Five wild elephants die while trying to save calf that was swept into waterfall, were heard 'crying' for help
Officials in the Khao Yai National Park were alerted and called to the location when elephants were heard "crying" for help at 3:00 am local time on Saturday
Six wild elephants drowned in north-east Thailand after slipping off a waterfall in the Khao Yai National Park, according to BBC.
The horrific incident reportedly took place after a baby elephant slipped off the dangerous fall—locally known as Haew Narok or Hell's Fall. When the adult elephants were trying to save the calf, they are believed to have slipped or swept away by the water.
Meanwhile, two other elephants were saved when Thai authorities spotted them struggling on a cliff edge nearby.
The Thai Department of National Parks, Wildlife and Plant Conservation (DNP) said officials in the Khao Yai National Park were alerted and called to the location when elephants were heard "crying" for help at 3:00 am local time on Saturday. The group of elephants was seen blocking a road near the waterfall.
According to ABC, local official Badin Chansrikam said, "Probably, one of the smaller elephants might have slid and the adult ones were trying to rescue it but instead were swept away by the water."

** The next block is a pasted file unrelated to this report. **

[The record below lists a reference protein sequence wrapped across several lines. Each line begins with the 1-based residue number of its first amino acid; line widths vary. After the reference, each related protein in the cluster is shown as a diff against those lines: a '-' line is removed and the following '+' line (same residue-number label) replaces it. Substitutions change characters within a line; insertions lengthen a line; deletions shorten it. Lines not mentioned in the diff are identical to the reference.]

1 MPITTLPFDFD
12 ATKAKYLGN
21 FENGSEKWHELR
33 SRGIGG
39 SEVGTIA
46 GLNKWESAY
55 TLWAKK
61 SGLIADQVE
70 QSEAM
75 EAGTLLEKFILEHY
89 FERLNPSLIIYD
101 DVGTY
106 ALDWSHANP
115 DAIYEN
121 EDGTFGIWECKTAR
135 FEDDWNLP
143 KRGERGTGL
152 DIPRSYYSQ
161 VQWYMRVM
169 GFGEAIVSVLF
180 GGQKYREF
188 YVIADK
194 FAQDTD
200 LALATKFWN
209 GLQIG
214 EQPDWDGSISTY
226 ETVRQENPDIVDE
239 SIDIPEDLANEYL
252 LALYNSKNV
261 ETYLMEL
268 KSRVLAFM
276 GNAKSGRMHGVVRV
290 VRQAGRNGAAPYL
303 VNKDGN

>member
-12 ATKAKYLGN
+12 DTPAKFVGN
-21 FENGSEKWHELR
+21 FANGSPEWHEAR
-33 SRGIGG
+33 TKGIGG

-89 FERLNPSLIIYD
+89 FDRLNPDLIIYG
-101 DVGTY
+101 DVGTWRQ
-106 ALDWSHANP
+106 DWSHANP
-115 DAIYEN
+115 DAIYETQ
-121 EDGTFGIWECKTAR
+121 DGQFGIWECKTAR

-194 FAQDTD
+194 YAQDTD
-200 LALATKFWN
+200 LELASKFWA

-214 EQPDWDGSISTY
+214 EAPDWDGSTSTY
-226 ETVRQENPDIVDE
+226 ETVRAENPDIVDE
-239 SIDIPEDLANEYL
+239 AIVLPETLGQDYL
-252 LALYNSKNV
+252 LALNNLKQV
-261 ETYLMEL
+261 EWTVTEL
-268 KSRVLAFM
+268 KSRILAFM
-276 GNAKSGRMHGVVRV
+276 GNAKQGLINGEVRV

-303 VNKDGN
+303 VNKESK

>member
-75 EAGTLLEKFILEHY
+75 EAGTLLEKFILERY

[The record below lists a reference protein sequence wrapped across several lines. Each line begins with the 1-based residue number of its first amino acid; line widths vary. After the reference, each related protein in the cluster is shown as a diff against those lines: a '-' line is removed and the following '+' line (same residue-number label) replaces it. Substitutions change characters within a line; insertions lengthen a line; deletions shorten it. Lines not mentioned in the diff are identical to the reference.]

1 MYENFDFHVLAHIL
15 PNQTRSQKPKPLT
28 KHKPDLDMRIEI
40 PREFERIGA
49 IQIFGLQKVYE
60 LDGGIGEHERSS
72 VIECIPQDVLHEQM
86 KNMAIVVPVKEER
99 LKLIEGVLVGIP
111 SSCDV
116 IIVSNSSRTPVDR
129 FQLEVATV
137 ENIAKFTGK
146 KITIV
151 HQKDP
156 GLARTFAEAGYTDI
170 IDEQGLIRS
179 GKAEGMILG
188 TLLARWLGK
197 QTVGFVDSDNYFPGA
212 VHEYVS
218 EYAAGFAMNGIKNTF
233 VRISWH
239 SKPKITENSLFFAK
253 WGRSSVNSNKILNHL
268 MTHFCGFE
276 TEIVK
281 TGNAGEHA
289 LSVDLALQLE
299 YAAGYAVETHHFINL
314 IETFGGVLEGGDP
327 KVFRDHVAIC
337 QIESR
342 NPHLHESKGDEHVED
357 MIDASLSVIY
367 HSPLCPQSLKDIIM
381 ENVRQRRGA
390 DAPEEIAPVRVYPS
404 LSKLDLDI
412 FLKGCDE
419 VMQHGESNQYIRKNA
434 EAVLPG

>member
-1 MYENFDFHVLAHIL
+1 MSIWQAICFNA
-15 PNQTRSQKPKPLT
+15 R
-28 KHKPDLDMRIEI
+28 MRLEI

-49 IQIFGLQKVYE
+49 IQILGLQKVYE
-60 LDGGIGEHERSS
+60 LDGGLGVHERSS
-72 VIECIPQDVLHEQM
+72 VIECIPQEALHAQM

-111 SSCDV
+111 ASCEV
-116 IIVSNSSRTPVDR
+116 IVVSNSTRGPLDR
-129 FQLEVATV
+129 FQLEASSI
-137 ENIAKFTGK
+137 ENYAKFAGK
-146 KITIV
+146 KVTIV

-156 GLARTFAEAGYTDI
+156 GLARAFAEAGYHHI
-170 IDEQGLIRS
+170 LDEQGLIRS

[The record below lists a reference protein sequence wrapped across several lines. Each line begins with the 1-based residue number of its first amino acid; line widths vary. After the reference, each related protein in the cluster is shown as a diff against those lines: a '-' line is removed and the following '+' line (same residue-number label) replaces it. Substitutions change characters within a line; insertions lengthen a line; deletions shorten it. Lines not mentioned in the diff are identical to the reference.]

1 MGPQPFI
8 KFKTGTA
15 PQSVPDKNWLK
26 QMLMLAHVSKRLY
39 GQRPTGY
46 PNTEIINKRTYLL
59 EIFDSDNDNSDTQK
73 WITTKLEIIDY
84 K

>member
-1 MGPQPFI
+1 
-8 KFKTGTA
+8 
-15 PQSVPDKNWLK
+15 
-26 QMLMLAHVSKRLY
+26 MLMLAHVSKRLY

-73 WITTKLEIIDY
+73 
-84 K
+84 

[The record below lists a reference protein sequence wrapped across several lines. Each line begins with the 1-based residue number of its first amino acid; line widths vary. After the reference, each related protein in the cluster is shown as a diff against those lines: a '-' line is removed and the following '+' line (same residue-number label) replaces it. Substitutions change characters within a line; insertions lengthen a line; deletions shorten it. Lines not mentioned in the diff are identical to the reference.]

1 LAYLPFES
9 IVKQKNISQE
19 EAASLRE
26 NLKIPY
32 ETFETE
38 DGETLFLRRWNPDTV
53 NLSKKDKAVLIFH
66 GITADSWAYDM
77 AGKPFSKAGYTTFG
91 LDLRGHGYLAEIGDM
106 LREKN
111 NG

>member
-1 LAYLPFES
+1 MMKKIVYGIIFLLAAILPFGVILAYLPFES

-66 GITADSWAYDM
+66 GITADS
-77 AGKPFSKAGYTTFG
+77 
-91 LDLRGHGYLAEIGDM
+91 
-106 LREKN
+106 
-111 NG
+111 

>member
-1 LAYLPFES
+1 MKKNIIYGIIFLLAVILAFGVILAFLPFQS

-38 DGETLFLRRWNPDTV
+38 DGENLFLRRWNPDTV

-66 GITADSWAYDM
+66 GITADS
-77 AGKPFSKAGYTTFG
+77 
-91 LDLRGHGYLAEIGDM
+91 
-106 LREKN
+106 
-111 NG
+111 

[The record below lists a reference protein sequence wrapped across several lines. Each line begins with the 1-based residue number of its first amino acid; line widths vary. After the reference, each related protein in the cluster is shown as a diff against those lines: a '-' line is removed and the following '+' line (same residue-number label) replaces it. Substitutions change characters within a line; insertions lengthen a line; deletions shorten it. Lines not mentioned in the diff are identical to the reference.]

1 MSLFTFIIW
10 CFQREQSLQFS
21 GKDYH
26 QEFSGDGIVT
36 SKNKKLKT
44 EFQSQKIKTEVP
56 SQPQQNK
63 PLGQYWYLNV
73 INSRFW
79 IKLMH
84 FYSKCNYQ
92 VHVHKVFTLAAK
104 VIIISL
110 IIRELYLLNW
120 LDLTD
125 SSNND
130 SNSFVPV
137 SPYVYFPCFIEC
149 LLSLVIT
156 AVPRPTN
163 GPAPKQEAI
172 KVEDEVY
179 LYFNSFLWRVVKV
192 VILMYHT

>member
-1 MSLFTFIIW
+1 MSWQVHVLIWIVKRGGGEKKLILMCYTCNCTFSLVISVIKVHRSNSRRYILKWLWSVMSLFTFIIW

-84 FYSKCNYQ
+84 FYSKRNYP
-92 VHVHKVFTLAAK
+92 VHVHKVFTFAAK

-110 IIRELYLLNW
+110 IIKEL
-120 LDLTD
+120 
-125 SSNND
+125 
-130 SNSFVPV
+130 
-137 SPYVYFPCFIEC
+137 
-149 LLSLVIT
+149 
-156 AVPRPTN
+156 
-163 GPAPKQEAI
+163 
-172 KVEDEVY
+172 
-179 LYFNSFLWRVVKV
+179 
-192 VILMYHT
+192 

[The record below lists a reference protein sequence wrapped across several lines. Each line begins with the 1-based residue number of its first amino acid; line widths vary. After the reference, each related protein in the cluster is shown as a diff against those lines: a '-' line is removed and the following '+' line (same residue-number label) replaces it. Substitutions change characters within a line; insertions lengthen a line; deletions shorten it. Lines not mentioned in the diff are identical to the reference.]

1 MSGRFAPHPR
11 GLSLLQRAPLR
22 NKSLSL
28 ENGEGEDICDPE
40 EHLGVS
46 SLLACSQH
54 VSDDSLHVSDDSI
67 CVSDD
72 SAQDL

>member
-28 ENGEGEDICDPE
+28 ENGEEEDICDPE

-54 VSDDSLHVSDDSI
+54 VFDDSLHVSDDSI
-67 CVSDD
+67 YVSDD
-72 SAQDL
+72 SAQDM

Khanchit Srinoppawan, chief of the national park, told the BBC that the two remaining elephants were being monitored.
Edwin Wiek, the founder of Wildlife Friends Foundation, Thailand, told the newspaper the pair may have difficulty surviving as elephants move with large herds for protection and to find food. "It's like losing half your family. There's nothing you can do. It's nature, unfortunately."
The risky location has reported a series of incidents in the past. The BBC reported that a herd of eight elephants died after falling off the cliff in 1992 in a case that caught national attention.
The tragic incident could also take an emotional toll on the surviving elephants.
After two elephants died earlier this year at an Indianapolis Zoo, officials confirmed that the rest of the herd reacted emotionally. "This is probably just as difficult for our elephants. We know that elephants grieve. They are intensely social," Indianapolis Zoo President Rob Shumaker said at the time.